The scattered and irregular gables of this Federation house, while absent from the contemporary extension, are suggestive of the casual arrangement of courtyards that now enliven the dwelling within. Much like these gables, variation in the scale and orientation of the new outdoor spaces lend a playful dynamism to the renovated house.
From the moment of entry, views shift and redirect between the courtyards, light-wells, decks and gardens. Natural light washes the internal space from all directions, encouraging exploration of the various living areas and retreats.
While loosely open-plan, each room is anchored and defined by its unique outlook. The courtyards extend the interior spaces, encouraging time spent outdoors as well as providing excellent solar access and passive ventilation. The ever-shifting light and views create a subtle labyrinthine quality, fluidly expanding the sense of spaciousness throughout the house.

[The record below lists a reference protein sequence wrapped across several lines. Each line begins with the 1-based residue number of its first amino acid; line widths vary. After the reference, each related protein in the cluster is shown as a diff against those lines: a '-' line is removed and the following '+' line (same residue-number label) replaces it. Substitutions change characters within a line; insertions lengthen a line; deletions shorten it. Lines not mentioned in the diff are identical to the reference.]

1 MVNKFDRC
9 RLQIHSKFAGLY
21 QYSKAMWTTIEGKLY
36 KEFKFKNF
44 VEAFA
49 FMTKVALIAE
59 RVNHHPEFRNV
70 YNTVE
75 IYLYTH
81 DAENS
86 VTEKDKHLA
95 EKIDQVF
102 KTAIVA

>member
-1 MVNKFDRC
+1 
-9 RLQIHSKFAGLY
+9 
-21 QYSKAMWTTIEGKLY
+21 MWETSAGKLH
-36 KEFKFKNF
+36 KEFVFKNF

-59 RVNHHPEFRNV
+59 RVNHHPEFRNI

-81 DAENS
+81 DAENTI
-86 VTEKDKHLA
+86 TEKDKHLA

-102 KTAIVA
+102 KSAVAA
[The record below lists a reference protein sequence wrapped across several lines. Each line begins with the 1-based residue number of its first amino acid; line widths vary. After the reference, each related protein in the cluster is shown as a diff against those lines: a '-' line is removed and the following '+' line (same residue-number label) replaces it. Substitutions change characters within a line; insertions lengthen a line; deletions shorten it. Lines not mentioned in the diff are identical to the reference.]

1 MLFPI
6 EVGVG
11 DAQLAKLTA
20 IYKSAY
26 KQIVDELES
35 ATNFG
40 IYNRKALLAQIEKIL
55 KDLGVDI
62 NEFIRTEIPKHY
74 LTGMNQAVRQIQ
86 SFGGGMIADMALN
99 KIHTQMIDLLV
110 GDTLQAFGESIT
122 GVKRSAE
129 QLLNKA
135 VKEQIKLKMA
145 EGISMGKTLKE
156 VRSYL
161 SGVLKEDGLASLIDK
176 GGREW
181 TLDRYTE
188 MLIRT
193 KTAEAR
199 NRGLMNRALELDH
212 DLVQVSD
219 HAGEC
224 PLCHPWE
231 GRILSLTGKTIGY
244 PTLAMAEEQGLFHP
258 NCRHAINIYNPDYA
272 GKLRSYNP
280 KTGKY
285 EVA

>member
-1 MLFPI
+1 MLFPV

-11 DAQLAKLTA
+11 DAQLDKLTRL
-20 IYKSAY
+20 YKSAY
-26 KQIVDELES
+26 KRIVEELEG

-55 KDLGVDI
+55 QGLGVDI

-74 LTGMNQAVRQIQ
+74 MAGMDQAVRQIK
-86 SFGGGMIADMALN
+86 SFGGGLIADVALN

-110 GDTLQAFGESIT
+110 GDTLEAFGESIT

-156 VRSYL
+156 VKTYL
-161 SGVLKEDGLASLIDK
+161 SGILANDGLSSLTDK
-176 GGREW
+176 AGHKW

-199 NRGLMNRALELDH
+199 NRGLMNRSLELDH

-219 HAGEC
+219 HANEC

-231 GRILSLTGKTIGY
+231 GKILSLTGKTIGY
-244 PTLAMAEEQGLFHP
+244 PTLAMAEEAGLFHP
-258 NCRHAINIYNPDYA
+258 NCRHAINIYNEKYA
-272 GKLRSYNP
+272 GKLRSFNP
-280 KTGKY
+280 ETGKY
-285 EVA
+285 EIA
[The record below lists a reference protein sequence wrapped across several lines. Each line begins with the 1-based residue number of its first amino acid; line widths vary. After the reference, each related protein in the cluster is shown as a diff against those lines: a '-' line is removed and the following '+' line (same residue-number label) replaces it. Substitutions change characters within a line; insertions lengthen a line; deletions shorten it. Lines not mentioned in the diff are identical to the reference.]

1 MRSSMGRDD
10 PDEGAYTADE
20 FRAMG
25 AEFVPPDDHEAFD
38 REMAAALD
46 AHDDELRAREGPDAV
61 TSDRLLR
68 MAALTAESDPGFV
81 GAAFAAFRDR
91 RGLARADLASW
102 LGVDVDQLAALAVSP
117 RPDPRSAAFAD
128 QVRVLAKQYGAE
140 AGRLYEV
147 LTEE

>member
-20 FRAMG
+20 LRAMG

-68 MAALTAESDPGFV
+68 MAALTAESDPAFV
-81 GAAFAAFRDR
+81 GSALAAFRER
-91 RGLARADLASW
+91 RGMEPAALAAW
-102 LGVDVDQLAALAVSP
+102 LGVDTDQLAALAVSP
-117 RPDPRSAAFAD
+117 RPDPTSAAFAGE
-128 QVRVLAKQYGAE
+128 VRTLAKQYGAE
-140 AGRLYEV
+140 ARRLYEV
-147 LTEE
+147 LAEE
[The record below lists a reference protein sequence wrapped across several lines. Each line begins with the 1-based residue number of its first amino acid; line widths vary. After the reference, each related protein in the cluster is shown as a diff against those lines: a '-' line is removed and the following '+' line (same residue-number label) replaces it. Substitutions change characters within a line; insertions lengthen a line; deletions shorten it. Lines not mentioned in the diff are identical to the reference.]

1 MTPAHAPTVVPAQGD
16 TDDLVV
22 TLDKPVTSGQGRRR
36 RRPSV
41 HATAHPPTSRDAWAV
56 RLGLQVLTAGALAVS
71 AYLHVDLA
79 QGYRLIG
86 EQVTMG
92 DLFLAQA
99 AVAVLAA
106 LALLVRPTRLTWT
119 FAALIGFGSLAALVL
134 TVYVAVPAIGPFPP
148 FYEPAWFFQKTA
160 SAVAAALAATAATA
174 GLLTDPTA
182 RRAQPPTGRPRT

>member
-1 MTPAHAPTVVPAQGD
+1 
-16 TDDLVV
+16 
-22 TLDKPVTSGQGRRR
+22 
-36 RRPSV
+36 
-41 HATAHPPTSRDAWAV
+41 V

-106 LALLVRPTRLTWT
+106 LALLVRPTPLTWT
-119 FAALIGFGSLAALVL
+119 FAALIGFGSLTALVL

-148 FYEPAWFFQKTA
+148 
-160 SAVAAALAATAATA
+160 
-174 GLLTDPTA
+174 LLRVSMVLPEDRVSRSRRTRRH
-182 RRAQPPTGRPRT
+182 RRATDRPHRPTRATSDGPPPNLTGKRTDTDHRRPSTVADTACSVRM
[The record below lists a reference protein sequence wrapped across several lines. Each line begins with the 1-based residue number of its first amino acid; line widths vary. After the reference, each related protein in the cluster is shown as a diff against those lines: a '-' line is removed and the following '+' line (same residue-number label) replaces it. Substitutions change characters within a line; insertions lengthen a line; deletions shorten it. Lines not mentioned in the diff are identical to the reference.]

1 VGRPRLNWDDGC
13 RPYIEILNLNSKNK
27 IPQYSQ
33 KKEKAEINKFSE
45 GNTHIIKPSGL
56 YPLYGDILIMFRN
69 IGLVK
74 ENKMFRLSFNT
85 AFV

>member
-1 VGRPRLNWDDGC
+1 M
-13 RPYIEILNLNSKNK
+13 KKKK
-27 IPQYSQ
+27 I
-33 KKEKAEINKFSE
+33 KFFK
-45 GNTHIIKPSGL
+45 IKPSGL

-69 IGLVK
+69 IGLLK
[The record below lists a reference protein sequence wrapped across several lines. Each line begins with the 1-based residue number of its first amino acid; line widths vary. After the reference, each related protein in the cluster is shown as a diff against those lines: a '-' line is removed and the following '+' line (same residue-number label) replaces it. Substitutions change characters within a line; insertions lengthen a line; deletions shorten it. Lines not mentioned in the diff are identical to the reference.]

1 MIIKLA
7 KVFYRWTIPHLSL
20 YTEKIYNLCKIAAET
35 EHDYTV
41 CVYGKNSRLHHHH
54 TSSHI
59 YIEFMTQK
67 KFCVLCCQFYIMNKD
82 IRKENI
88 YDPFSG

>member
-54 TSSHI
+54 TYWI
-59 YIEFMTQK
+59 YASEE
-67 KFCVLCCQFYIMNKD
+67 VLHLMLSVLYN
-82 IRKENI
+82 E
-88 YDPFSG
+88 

A simple, robust material palate of sustainably sourced timbers, stone and recycled brick weaves its way throughout, visually connecting the indoor and outdoor areas. Much like the house opens and closes to its surrounds, materials are revealed and concealed, betraying the structural and spatial logic of the renovations.
At key moments, the white-washed walls are left unpainted to reveal their red-brick origins; timber rafters are exposed and then concealed again, marking the transition between living areas; timber screens temper light and shade, then stop short, opening up to sky and garden.